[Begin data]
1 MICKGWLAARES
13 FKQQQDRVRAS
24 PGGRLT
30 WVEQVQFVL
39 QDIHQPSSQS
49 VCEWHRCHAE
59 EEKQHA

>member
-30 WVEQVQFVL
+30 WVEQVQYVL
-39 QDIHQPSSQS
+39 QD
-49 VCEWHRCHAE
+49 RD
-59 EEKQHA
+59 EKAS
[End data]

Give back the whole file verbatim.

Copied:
1 MICKGWLAARES
13 FKQQQDRVRAS
24 PGGRLT
30 WVEQVQFVL
39 QDIHQPSSQS
49 VCEWHRCHAE
59 EEKQHA

>member
-30 WVEQVQFVL
+30 WVEQVQYVL
-39 QDIHQPSSQS
+39 QD
-49 VCEWHRCHAE
+49 RD
-59 EEKQHA
+59 EKAS